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Land–atmosphere carbon and water flux relationships to vapor pressure deficit, soil moisture, and stream flow
- Mitchell, Stephen R., Emanuel, Ryan E., McGlynn, Brian L.
- Agricultural and forest meteorology 2015 v.208 pp. 108-117
- atmospheric precipitation, biogeochemical cycles, carbon, carbon dioxide, carbon sinks, climate, climate change, drought, evapotranspiration, forest ecosystems, growing season, montane forests, net ecosystem production, soil profiles, soil water, soil water content, stream flow, streams, trees, vapor pressure, water stress, water use efficiency, Rocky Mountain region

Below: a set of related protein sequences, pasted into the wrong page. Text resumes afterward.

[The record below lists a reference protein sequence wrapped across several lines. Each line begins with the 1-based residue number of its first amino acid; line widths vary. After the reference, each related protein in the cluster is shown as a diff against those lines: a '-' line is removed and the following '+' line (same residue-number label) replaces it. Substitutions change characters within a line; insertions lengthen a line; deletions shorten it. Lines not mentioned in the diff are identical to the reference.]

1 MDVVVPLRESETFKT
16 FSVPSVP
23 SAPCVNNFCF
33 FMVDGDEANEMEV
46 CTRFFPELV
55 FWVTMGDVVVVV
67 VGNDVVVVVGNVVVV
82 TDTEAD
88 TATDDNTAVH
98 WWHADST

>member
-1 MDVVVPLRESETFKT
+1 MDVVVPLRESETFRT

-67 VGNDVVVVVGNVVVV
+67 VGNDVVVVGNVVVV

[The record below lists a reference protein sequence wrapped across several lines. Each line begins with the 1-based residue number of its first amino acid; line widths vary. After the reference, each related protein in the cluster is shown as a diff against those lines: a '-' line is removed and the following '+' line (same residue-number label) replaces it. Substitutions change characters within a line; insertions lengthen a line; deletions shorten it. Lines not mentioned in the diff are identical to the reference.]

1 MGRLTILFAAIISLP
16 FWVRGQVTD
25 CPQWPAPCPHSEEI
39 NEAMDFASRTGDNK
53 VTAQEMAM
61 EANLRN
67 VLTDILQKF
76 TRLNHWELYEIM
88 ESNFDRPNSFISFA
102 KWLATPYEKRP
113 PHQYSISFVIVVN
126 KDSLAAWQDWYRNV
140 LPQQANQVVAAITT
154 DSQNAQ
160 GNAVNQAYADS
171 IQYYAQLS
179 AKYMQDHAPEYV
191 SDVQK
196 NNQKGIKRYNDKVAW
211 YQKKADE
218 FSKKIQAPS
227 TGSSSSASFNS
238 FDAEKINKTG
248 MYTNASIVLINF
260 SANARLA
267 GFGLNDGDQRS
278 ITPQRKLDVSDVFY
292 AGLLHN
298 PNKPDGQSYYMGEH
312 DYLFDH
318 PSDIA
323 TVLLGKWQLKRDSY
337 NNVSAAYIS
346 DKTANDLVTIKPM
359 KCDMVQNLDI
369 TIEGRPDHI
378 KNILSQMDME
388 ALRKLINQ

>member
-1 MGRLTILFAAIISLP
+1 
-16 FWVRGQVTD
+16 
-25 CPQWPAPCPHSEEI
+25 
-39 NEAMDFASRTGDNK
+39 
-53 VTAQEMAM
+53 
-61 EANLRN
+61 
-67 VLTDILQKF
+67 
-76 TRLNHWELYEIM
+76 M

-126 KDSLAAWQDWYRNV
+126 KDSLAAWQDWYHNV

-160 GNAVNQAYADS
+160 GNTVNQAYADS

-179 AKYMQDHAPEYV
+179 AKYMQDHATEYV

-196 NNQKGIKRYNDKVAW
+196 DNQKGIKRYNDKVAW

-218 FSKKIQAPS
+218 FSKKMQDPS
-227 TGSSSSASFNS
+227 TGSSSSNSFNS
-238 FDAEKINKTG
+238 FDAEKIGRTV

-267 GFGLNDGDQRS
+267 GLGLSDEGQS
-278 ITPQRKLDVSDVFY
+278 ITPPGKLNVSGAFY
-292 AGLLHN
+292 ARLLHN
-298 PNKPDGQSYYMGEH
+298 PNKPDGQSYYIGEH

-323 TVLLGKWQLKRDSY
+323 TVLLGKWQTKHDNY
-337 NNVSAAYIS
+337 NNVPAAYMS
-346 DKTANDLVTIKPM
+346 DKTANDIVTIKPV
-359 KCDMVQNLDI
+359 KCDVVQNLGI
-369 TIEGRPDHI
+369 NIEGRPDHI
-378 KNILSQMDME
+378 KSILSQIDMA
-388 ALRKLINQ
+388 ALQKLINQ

- Climatic change is exerting considerable influence on the hydrologic and biogeochemical cycles of snow- dominated montane forest ecosystems. Growing season drought stress is a common occurrence after snowmelt-derived soil water content (WC) and stream flow (Q) have declined, leading to an increase in atmospheric water demand (i.e., vapor pressure deficit, VPD). Here, we analyzed a 6-year record (2006–2011) of H2O and CO2 fluxes from the Tenderfoot Creek Experimental Forest, a montane forest in the northern Rocky Mountains to examine (1) how growing season evapotranspiration (ET), net ecosystem production (NEP), and water-use efficiency (WUE, NEP/ET) respond to changing WC and VPD, (2) how stream flow (Q), an integrated measure of catchment-level water availability, relates to NEP, and (3) how annual NEP is related to annual precipitation and the temperature-defined growing season length (GSL). Growing season NEP exhibited a linear relationship with WC and a log-linear relationship with Q, indicative of persistent water limitations when streamflow and soil moisture reach their annual minima late in the growing season. Nevertheless, years with long GSLs had relatively higher NEP, with a small net carbon sink maintained even at low levels of WC and Q, suggesting that trees are able to obtain water from deeper portions of the soil profile (>30cm) during droughts. However, the warmer, drier climate projected for this region could bring this system closer to a critical threshold of GSL, WC, and VPD, introducing vegetation water stress that could alter the current relationship between GSL and annual NEP.